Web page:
Fifth, go to a minor league baseball game. In Maine we have the Portland Sea Dogs, currently last in their division, thirty-one games behind the first- place Reading Fighting Phils. But an afternoon at Hadlock Field is pretty close to heaven, the standings notwithstanding. In addition to the game, there’s Shipyard Export Ale on tap, Shain’s Sea Dog Biscuit (an ice cream sandwich) and haddock filet sandwiches. It was George Carlin who most succinctly summed up the timelessness of baseball: “Baseball has no time limit. We don’t know when it’s going to end. There might even be extra innings.”
Sixth, make pizza. I use store-bought dough and canned sauce and throw all my effort into the toppings. My favorite two are 1) Maine Green: local mushrooms and sausages from our farm share, served with pesto from the farmers market; and 2) Down East: red sauce and Parmesan and the meat of a whole shelled lobster, with chopped fresh basil leaves thrown on just before serving. Nothing glues you to the present like cheese.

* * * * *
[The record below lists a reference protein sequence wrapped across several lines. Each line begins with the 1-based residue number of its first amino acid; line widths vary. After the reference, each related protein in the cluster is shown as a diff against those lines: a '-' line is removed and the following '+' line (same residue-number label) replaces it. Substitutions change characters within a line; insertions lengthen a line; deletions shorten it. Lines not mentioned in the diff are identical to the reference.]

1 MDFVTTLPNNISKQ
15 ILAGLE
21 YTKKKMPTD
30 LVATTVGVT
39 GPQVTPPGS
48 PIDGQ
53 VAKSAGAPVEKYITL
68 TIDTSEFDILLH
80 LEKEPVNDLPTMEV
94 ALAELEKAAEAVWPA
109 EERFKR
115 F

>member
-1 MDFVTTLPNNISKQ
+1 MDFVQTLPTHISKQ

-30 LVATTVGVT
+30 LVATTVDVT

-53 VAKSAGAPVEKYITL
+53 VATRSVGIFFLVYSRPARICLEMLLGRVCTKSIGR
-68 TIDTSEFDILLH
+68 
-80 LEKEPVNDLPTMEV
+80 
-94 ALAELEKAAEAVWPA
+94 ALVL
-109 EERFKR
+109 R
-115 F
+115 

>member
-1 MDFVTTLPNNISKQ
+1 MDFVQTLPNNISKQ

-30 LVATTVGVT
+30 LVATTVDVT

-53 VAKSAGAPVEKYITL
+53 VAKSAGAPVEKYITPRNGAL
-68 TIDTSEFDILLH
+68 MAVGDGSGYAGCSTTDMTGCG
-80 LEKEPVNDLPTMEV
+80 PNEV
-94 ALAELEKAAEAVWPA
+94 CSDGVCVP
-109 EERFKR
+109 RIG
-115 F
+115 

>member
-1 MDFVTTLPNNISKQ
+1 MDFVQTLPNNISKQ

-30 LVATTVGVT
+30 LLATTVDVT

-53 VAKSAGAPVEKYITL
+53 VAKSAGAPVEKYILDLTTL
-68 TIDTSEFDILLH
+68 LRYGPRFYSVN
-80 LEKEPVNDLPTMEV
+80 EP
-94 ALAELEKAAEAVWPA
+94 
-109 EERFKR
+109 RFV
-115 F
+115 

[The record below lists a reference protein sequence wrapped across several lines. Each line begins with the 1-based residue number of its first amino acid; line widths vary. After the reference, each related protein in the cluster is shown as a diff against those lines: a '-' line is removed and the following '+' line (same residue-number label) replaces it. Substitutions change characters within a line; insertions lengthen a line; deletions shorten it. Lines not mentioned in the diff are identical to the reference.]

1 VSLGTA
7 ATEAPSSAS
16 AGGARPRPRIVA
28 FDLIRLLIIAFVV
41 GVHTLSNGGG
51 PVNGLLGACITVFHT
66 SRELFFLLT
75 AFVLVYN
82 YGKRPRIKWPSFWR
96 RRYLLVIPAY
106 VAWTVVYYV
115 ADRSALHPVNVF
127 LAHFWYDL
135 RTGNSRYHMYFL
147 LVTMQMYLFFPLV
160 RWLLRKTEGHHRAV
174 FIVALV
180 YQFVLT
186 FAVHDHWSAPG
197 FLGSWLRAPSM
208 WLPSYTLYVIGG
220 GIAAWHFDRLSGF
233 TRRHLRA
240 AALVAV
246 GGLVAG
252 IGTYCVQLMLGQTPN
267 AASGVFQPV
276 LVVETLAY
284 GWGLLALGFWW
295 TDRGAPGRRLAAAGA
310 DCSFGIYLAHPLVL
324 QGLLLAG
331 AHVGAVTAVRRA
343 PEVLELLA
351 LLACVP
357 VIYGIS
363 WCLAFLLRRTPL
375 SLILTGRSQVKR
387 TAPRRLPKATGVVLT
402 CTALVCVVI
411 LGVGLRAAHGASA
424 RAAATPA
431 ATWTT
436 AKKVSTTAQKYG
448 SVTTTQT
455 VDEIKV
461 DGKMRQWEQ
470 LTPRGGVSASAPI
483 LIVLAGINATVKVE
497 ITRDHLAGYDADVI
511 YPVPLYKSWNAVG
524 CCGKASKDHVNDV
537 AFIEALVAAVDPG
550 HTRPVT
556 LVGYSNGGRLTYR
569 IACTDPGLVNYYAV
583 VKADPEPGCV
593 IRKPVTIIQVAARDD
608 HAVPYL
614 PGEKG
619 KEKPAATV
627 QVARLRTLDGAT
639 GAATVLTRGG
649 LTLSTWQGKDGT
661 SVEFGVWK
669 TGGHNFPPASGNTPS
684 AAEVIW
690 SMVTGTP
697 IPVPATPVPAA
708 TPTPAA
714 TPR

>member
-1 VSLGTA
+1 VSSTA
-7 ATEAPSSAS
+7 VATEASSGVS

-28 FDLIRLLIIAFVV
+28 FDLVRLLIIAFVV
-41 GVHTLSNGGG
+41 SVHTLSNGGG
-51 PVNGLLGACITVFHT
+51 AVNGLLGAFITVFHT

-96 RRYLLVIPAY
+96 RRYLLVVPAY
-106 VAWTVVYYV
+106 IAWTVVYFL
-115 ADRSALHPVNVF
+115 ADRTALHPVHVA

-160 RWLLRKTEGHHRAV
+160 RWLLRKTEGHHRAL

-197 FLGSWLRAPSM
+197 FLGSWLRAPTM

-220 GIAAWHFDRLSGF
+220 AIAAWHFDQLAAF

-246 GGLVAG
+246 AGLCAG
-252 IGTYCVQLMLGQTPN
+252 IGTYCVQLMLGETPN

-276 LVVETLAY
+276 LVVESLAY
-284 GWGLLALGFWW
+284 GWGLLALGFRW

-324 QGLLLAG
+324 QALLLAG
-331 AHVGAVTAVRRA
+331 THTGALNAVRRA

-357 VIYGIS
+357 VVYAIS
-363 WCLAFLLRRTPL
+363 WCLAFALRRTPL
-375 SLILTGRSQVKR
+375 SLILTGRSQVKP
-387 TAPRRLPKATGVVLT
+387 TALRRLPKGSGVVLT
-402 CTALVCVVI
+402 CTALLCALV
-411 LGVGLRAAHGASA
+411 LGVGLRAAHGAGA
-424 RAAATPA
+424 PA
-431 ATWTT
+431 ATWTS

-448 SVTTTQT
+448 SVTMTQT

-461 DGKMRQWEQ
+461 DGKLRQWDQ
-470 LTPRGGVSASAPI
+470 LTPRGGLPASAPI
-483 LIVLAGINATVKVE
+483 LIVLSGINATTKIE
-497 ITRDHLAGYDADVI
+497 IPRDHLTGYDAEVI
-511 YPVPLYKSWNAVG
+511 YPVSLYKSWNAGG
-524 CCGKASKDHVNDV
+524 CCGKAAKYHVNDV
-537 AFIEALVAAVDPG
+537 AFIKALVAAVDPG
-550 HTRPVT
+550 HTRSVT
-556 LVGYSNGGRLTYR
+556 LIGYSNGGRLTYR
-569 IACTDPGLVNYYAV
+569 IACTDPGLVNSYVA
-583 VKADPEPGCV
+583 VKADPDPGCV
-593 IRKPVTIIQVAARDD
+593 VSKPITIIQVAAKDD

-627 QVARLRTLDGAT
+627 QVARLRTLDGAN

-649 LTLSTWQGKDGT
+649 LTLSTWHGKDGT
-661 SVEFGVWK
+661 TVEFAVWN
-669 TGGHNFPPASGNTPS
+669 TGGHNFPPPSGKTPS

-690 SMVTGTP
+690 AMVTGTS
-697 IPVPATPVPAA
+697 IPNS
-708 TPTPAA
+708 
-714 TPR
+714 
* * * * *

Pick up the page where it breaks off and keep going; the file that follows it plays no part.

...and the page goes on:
Finally — and forgive me for this — tell people that you love them. This one doesn’t actually slow down time, of course; when I remind my college-age sons of the love I bear for them, the moment is guaranteed to be awkward, and over swiftly — as far as they’re concerned, the swifter the better. But I know in the coming winter months, it’s this that I’ll return to.
For just that moment, I will remember the days of summer, spent with my wife Deedie, and my sons Zach and Sean, eating pie, watching baseball, fishing for nothing, making pizzas. And time will slow. As Proust himself noted, “Love is space and time, measured by the heart.”